Temuco, city (1990 est. pop. 211,700), capital of Araucania region, S central Chile, on the Cautín River. It is a commercial city dealing in cattle, lumber, wheat, and fruit. Temuco, founded in 1881, was the point from which the colonization of S Chile was begun, chiefly by German immigrants. The region was occupied by indigenous Araucanians; on a hill near Temuco, the treaty ending the last serious Araucanian uprising was signed (1881). Temuco has an Araucanian museum.

Temuco is the capital of the Araucanía Region, Chile. The name comes from the Mapudungun language, meaning "temu water"; "temu" (Blepharocalyx cruckshankii) is a tree used by Mapuches for medicinal purposes. The city is located 670 km south of Santiago. Because it is near lake-based resort centers, it is considered a hub for tourist excursions.

Chilean poetry has deep roots in Temuco. Nobel Poets Gabriela Mistral and Pablo Neruda both lived in Temuco. Mistral was the principal of an all-girls school where Pablo (Neftali Reyes) would visit her and show her his first verses when he was around 15 years old.


The city was founded on February 24, 1881 as a fort during the Occupation of the Araucanía. Manuel Recabarren, in charge of the project, named the place Fuerte (Fort) Recabarren.

Formed as a military encampment, Temuco had in its origins the attributes of a camp, and a year after its founding, the first major streets started to form in the downtown area.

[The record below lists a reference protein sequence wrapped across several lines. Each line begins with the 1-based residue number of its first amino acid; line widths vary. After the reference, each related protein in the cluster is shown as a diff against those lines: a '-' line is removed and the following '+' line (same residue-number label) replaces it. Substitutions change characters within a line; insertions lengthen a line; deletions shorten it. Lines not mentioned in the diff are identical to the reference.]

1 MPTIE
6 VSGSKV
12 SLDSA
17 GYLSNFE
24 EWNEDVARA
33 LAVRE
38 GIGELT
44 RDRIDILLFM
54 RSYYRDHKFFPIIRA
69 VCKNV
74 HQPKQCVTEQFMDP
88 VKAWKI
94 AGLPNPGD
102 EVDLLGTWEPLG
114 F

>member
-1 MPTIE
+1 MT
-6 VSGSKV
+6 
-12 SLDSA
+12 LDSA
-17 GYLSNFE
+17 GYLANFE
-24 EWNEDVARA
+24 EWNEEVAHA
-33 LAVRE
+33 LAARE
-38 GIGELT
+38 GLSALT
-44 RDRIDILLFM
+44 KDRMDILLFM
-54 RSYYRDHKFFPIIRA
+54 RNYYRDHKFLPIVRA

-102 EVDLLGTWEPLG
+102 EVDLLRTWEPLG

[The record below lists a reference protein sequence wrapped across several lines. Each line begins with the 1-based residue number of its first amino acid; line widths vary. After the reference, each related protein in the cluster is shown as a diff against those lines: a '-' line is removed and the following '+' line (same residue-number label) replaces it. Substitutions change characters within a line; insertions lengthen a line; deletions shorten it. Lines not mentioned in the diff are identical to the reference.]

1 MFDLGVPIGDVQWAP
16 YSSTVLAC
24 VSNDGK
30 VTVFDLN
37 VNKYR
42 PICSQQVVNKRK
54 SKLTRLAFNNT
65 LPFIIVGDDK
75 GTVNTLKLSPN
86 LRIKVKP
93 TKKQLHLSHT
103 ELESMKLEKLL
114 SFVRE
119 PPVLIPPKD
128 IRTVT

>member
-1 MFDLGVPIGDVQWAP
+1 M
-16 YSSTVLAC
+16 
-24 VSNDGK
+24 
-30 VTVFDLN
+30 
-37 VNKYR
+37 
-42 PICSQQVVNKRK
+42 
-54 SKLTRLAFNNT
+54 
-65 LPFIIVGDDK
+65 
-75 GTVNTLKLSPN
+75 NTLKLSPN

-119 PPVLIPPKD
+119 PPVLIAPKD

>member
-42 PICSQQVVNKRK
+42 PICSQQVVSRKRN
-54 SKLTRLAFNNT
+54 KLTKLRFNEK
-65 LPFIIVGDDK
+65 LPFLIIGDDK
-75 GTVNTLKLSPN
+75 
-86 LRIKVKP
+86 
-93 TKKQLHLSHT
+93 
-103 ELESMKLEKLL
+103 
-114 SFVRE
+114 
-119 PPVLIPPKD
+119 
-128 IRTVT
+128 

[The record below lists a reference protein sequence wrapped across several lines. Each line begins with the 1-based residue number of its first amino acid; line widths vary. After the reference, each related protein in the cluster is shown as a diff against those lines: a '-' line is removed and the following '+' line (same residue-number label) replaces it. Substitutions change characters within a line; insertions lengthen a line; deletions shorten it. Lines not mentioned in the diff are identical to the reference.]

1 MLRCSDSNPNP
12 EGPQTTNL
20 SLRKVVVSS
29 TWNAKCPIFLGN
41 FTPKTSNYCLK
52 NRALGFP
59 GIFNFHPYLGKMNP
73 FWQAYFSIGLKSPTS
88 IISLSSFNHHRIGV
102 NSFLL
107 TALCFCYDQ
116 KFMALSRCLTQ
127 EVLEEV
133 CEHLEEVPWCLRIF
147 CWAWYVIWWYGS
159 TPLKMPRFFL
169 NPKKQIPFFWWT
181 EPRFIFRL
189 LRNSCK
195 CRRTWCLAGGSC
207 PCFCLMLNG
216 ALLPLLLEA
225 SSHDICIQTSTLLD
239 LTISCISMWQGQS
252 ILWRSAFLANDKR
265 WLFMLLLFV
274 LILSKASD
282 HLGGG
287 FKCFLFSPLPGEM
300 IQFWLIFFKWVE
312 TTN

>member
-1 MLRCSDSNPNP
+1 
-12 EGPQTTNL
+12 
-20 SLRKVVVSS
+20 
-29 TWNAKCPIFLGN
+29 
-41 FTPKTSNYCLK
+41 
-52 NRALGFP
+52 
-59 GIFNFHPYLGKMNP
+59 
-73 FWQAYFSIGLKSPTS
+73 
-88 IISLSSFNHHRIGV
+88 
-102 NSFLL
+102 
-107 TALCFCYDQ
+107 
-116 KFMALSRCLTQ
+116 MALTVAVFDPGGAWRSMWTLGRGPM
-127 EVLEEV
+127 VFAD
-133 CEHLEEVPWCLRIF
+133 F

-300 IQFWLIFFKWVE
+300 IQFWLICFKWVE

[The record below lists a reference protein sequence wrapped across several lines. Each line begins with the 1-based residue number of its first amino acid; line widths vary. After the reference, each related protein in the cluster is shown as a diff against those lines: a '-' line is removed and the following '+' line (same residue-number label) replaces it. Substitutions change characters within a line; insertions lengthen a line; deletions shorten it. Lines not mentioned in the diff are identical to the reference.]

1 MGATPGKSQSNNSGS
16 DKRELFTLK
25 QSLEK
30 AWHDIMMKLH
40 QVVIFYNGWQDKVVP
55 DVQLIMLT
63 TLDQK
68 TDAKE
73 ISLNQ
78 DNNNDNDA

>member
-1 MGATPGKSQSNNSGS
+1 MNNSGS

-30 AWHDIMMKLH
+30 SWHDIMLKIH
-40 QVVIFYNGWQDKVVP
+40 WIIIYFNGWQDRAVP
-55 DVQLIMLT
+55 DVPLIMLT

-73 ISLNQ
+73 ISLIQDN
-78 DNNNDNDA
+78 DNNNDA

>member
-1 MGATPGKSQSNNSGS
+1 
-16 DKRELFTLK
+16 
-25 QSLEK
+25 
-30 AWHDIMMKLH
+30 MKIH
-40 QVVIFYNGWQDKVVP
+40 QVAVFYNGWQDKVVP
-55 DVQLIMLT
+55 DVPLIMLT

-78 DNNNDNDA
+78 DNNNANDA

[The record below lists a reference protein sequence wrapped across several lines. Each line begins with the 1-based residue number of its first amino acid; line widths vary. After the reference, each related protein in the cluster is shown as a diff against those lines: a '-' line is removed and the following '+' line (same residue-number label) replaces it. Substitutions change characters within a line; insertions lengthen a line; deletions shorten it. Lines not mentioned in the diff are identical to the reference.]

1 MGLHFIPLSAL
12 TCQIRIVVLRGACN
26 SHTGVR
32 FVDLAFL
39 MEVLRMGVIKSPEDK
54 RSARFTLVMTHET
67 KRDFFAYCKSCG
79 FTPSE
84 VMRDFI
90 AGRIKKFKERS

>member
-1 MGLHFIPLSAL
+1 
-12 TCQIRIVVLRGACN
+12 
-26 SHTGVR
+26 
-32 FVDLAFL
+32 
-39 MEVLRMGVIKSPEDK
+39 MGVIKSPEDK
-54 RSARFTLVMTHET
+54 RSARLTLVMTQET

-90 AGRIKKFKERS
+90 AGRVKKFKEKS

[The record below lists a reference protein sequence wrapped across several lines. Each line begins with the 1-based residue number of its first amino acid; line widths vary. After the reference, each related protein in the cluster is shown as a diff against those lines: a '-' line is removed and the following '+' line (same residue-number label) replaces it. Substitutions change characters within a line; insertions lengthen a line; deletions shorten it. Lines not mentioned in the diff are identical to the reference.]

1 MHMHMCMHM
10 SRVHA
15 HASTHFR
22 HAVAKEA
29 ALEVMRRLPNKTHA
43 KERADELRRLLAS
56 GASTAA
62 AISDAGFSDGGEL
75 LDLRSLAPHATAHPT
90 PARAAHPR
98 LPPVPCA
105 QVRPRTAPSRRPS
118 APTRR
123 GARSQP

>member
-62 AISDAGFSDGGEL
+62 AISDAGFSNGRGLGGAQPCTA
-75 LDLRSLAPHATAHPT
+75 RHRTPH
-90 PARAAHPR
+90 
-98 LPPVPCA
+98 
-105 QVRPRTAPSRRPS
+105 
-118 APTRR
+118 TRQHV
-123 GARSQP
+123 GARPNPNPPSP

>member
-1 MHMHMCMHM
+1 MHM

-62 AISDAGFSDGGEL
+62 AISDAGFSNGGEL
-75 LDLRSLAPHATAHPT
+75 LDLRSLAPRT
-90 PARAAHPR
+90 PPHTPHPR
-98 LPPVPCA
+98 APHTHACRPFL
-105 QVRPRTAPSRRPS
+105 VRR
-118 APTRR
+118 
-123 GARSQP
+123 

On April 15th, 1888, the first city officers were elected including the first mayor José del Rosario Muñoz. The city grew quickly; a census in 1895 indicated a population of 7,708 people, and when Cautin was declared a province, Temuco became its capital, with its population by that time of 16,037 people. Forum Temuco, clik [* Here]

Geography and climate

Temuco is located in the center-south of Chile, equidistant between the Pacific Ocean and the Andes. Morphologically, the city placement corresponds to Cautín River-originated fluvial land masses that developed in a crushed form between two hills, Ñielol (350m) and Conunhueno (360m).

The city is surrounded by an environment typical to central-southern Chile, consisting mostly of plantations of coniferous forests in the midst of a central prairie of moraines and cones next to the foothills of the Andes. The zone produces many crops and fruits, and has an abundance of forests, particularly alerce, roble and lingue. Despite all this, air quality has deteriorated because burning wood is the primary source of heat for most of the city. Air pollution is generally kept under control by the frequent rain in winter.